Marketing is no longer about the stuff that you make, but about the stories you tell”

                                                                                                                -Seth Godin

From being a buzzword to turning into a trusted source of information, Social Media has treaded its way into entangling itself with the everyday lives of ordinary people across the world. Therefore, it comes as no surprise that around a third of the earth’s population will be in different social networking websites by 2020.

According to Statista, Internet users across the world spend 109 minutes per day on an average in social media platforms and over 1 billion users access Facebook with its mobile app. With such a promising user engagement rate, brands must find a way into people’s sphere of attention along with the unique jargons and bizarre trends that rule this world.

Marketing in Social Media

Content Personalization is the essence of Social Media Marketing and that’s the factor that makes this medium alluring to its growing audience. With the social media giants so keen on tailoring searches and feeds as per the user, it has becoming increasingly challenging for the brands to venture into and capture the attention space of their demography effectively.

The democracy of Social Media is fair enough to put any ordinary citizen to fame in a matter of a few thousand retweets and likes. So, what does it takes for a brand to successfully disrupt an already- clamoured social media space and create a stage of its own? Majority of the brands would vouch for the power of exciting content, but the winners know that the key is to constantly engage the audience while simultaneously outdoing their competition.

For example, in February 2016 during the Super Bowl season, Taco Bell launched a “blind pre-order” campaign via its Twitter and Snapchat channels where they introduced a new mysterious item on the menu for the buyers to order and pick up from their nearest outlet within a specified time. This idea not just created an increase in revenue, but also established Taco Bell’s name as an interesting brand to interact with in social media amidst its core demography.

Assessing Brand’s Health in Social Media

In a classic marketing sense, James Heaton of Tronvig Group describes Brand’s Health as its ability to unwaveringly focus on its mission, uncompromisingly work on its consistency and unapologetically tread in the path of truth. He believes that a brand’s mission should be “something absorbed inside of an organization” so that they can relay it stronger to rest of the world.

Assessing brand’s health in social media adheres to a similar structure- the more targeted, consistent and sincere a brand is in its message to the users, the more popular it gets. But the striking difference between the online and offline worlds is the social media’s ecosystem that constantly pushes everyone inside to evolve; the fittest of the brands would be the earliest to foresee disruptions, the fastest to evolve into its next avatar and therefore most likely to survive.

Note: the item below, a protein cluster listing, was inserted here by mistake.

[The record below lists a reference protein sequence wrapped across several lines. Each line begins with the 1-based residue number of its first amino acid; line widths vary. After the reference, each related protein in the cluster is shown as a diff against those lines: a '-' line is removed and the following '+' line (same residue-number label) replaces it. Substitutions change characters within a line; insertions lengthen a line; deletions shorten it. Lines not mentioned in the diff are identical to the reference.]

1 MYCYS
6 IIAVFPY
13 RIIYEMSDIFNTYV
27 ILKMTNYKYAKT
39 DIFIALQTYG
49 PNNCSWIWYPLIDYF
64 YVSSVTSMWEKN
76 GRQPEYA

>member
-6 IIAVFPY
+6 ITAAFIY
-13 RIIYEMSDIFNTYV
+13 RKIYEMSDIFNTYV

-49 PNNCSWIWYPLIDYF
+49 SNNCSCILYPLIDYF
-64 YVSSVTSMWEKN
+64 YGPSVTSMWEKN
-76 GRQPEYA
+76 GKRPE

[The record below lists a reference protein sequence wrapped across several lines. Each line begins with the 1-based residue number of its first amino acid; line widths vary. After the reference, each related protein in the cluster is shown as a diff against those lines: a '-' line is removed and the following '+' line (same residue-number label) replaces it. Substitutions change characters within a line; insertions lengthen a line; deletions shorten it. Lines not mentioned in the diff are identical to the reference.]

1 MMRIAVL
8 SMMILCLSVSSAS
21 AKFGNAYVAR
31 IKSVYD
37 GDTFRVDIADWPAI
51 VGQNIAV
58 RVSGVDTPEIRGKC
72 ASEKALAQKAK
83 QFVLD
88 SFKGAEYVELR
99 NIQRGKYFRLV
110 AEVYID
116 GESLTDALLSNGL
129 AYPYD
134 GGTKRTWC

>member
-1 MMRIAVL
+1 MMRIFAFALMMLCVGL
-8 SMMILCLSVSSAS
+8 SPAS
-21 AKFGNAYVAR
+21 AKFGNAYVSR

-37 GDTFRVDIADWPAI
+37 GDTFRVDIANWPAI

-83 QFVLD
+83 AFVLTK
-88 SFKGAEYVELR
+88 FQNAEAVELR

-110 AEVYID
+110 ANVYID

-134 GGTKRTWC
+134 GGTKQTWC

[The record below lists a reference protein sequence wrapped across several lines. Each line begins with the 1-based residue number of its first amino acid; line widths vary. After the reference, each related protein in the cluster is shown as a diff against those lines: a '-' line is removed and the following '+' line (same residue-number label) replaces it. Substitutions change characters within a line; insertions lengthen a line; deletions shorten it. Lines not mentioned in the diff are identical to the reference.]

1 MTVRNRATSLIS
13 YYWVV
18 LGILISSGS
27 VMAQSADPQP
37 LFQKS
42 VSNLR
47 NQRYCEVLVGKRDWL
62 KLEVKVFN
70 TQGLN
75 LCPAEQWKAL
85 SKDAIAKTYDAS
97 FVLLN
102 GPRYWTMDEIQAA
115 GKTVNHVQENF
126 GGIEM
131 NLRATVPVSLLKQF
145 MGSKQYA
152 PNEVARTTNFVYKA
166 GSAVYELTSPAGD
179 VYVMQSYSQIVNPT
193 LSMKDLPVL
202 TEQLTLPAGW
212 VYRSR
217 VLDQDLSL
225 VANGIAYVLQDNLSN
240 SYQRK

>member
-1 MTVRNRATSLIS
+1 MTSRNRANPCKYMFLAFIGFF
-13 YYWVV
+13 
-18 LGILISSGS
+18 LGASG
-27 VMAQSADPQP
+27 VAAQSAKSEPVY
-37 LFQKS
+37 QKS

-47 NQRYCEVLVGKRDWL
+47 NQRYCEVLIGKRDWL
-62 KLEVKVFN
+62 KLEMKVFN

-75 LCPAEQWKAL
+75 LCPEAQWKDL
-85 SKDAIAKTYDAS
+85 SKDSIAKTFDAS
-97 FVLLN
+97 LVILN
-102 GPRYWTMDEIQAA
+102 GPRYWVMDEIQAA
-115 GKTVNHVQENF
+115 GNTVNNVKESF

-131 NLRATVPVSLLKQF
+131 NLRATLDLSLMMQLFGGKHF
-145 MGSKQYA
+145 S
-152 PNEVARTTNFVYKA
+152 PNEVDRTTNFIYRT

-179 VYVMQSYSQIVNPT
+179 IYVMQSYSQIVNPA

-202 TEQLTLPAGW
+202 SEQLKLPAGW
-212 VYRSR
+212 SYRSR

While the mantra for a brand to live and thrive inside this parallel-universe seems clear, it is becoming evident that it is getting increasingly difficult to walk the talk. From these compelling necessities, social media analytics was born- the invention that could read the market, assess the brand and gauge its chances against its competitors.

With increased focus on creating accurate analytics, today’s market has opened its gates to tools that processes data and focusses on metrics that would help organizations to wage the war better. To be placed in the right trajectory, organizations should understand the three most important factors that decide brand’s health in social media- People, content and the carrier in between.

  • People: The term “People” defines audience on whom a brand decides to target today and the demography that it aims for its future. To analyse its people, the brand should opt for tools that would study the current pool, create a plan to widen the reach and establish a consistent method to nurture the population. The result from people analytics is the pulse of the organization’s marketing strategy and it essentially determines the rise or fall of the brand.
  • Content: Content is the backbone that any marketing technique relies on to feed its people, and therefore it needs to be wholesome and healthy. Organizations should decide on a solid analytics solution by addressing these questions:
  1. What kind of content works best for my demography?
  2. Am I attracting a healthy, organic traffic to my brand?
  3. How would I make my message assertive enough to reach beyond my horizon?
  • Channel: Channel is the carrier that directs the brand’s message to its people and binds the social media ecosystem together. With channels available separately and together for photos, content, videos etc., there are plenty of options for the brands to pick their niche and build their base from it. Analytics pertaining to the channel combines the range of viewers and the kind of content that goes well with them in understanding what’s best for a brand.

As the world keeps moving towards an open and connected society, brands that wouldn’t feed from intelligent social media analytics and into the system of transparency and communication will not flourish. Social Media, with its all-inclusive nature, is the fabric that brings the organizations and its audience together in building and fulfilling the demands of the future.